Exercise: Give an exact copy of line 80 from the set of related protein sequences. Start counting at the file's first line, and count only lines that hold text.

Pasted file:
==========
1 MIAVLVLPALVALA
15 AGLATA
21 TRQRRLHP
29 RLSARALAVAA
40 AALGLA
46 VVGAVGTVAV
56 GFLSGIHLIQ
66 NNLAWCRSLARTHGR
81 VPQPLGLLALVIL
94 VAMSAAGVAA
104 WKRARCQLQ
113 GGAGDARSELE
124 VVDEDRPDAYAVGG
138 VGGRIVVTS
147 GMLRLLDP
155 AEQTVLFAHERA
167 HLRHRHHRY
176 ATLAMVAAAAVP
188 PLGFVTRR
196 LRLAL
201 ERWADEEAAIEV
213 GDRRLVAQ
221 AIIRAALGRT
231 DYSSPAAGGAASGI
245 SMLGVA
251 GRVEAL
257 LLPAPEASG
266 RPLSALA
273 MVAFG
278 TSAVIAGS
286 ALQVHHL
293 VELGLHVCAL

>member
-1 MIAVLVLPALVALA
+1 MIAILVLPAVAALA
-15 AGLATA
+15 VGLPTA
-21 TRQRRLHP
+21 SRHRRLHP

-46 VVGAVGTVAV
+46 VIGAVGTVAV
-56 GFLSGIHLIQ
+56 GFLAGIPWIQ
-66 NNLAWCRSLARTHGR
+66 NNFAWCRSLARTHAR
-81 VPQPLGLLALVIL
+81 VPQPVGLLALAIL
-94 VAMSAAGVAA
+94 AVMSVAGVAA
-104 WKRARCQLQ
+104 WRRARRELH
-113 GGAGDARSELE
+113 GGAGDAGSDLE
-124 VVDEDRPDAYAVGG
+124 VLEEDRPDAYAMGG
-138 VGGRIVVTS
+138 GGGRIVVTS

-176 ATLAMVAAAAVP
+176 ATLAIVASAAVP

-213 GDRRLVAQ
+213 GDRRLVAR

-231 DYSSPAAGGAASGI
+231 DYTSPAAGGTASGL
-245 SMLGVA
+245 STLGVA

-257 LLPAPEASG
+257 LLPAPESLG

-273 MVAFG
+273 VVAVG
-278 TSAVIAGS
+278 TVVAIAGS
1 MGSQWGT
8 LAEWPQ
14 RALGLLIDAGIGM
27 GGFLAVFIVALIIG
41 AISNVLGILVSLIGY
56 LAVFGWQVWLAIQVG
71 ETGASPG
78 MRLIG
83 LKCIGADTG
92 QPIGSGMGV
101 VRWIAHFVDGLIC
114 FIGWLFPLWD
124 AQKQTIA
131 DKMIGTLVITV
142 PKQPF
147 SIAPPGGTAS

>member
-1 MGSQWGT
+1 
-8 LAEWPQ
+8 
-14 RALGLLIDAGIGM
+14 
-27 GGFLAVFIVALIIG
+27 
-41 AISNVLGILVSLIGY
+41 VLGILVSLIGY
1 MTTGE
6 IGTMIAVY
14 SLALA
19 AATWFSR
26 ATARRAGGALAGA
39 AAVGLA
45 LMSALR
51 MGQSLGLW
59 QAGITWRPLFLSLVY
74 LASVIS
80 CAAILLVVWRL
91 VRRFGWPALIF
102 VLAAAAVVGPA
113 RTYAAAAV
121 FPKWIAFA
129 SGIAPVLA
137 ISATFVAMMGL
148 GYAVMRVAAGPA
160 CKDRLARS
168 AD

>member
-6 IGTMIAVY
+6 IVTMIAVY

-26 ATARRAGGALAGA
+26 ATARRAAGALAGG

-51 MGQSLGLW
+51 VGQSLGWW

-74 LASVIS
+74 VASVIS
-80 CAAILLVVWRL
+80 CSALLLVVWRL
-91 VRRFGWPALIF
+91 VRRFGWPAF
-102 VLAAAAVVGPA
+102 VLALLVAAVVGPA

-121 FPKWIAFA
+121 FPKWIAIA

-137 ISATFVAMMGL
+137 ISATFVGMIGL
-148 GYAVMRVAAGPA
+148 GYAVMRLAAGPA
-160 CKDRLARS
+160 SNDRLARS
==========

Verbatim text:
83 LKCIGADTG